Francesco Pacifico. Photo: Riccardo Musacchio and Flavio Ianniello
The last time I interviewed Francesco Pacifico for The Paris Review Daily was back in 2013, when he published The Story of My Purity. That novel, whose slacker narrator was unusually both Catholic and celibate, was an examination of a certain hipster atmosphere—and in his new novel, Class, Pacifico continues his malicious analysis of that global condition. Class tells the story of an Italian couple in New York, Lorenzo and Ludovica, and the fresco they inhabit: filmmakers, literary scouts, total wastrels …
The more I thought about this novel and its dark concerns, I began to realize how Pacifico’s look so beautifully matches his writing’s contradictions. The first time you meet him, with his beard and his smile, you have this sense of a charming bohemian happiness, a man never far from recreational drugs. But as I have come to know him, I’ve learned that his beard is a disguise: it might look like the absolute genial hipster accoutrement, but really it’s the beard of a savage second-century prophet. And in his novels, too, the apparently comical surface will suddenly rupture, revealing its ethical precision, its melancholy soul.
We finished our last conversation talking about translation. You said, “I loved changing things in the translation … I don’t like the unnatural effort of conveying everything in translation. Choices have to be made.” And now here we have you seemingly translating this new novel on your own. How did you go about it?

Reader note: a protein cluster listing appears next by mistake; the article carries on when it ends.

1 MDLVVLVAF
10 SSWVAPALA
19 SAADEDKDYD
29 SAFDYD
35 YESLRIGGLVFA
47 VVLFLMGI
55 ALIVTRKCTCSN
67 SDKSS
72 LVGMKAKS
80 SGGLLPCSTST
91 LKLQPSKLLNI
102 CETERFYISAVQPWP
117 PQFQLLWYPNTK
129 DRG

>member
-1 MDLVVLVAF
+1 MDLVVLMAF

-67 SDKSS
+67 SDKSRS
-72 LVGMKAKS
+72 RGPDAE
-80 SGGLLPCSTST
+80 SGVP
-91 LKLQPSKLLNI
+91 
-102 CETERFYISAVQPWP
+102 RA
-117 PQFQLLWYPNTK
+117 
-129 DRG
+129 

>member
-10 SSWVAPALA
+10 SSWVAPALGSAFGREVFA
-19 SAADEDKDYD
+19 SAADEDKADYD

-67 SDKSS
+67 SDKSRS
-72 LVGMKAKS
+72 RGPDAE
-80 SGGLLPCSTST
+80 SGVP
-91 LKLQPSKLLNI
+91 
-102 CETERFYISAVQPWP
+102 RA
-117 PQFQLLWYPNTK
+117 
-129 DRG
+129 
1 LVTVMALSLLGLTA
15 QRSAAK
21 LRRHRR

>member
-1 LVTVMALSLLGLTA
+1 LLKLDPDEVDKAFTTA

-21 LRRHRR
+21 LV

My editor Mark Krotov and I used the method you and I used when we rewrote an Emilio Gadda story in English for Multiples, the translations issue you guest-edited for McSweeney’s. I would turn up a version where I would convey everything I’d thought of the registers, the way people talked in my novel. It was of course much simpler than Gadda’s. While translating it, I really rewrote it—for two reasons. One is that Class is a book about the way Italian bourgeois are influenced by American culture and language. So I had to turn every conceptual joke on its head. There’s a lot of English in the Italian version, plus an assorted slang of Angloitalian. And there’s a lot of Italian in this English version. The other reason was, I’d gained enough distance from Class to realize the Italian version hadn’t been properly edited—there were a lot of moral asperities that I had to tone down because it was a crazily bleak book. Now my Italian editor and I think we should publish the new version as a paperback. Read More